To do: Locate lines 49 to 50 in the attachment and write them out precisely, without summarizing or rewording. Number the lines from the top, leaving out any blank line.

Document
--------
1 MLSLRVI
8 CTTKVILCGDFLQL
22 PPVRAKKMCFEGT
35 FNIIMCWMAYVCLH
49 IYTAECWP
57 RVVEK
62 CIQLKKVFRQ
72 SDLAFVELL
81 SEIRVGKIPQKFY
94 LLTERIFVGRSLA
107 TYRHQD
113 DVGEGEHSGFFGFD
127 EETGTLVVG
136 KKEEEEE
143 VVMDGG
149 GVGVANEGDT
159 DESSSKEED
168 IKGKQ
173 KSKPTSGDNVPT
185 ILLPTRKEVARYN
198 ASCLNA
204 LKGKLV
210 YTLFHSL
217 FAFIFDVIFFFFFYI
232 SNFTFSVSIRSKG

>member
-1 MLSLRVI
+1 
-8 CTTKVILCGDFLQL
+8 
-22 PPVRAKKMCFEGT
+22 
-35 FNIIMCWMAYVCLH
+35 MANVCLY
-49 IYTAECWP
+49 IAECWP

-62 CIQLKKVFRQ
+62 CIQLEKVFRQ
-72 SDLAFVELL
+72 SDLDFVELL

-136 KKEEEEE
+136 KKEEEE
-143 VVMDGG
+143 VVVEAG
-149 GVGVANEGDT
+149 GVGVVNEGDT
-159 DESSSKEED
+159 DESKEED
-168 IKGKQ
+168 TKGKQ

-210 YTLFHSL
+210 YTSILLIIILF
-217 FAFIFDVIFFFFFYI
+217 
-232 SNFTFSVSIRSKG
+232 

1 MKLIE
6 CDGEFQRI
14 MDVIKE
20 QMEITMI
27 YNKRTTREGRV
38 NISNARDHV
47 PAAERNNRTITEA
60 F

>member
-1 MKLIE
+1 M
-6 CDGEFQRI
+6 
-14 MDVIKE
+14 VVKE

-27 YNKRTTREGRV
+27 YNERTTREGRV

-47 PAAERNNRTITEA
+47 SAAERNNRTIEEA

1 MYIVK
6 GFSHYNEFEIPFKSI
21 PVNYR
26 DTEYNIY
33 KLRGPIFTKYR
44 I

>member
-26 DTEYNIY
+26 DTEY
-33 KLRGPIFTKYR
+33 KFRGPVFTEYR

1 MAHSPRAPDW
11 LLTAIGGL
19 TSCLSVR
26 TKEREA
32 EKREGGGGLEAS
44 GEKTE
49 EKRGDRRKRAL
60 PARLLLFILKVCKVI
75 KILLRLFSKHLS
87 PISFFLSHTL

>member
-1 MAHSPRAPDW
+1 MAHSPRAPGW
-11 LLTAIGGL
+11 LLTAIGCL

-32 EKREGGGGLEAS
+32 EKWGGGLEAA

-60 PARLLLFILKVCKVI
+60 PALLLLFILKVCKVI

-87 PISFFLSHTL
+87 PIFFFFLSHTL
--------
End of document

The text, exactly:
-168 IKGKQ
+168 TKGKQ